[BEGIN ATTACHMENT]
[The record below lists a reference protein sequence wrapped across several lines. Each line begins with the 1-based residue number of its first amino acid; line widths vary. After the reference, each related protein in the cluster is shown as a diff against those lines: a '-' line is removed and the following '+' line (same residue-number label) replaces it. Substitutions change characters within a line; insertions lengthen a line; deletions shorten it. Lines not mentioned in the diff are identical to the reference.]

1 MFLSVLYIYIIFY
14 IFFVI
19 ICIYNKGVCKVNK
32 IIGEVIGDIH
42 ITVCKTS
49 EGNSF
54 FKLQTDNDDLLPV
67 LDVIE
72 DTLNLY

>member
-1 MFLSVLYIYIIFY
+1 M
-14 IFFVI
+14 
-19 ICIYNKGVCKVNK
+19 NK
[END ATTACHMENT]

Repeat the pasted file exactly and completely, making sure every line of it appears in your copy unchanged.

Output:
[The record below lists a reference protein sequence wrapped across several lines. Each line begins with the 1-based residue number of its first amino acid; line widths vary. After the reference, each related protein in the cluster is shown as a diff against those lines: a '-' line is removed and the following '+' line (same residue-number label) replaces it. Substitutions change characters within a line; insertions lengthen a line; deletions shorten it. Lines not mentioned in the diff are identical to the reference.]

1 MFLSVLYIYIIFY
14 IFFVI
19 ICIYNKGVCKVNK
32 IIGEVIGDIH
42 ITVCKTS
49 EGNSF
54 FKLQTDNDDLLPV
67 LDVIE
72 DTLNLY

>member
-1 MFLSVLYIYIIFY
+1 M
-14 IFFVI
+14 
-19 ICIYNKGVCKVNK
+19 NK